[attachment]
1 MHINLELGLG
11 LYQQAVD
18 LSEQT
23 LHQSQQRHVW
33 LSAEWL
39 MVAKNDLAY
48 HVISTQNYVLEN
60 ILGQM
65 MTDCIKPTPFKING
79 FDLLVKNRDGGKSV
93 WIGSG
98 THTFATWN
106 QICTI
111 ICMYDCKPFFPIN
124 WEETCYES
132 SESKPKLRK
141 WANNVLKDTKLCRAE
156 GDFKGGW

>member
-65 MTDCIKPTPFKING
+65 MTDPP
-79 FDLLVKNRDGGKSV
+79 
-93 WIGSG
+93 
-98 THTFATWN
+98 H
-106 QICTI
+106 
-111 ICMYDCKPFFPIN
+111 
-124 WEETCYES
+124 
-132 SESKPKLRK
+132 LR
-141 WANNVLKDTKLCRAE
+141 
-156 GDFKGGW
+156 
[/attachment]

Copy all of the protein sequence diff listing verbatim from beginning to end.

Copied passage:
1 MHINLELGLG
11 LYQQAVD
18 LSEQT
23 LHQSQQRHVW
33 LSAEWL
39 MVAKNDLAY
48 HVISTQNYVLEN
60 ILGQM
65 MTDCIKPTPFKING
79 FDLLVKNRDGGKSV
93 WIGSG
98 THTFATWN
106 QICTI
111 ICMYDCKPFFPIN
124 WEETCYES
132 SESKPKLRK
141 WANNVLKDTKLCRAE
156 GDFKGGW

>member
-65 MTDCIKPTPFKING
+65 MTDPP
-79 FDLLVKNRDGGKSV
+79 
-93 WIGSG
+93 
-98 THTFATWN
+98 H
-106 QICTI
+106 
-111 ICMYDCKPFFPIN
+111 
-124 WEETCYES
+124 
-132 SESKPKLRK
+132 LR
-141 WANNVLKDTKLCRAE
+141 
-156 GDFKGGW
+156 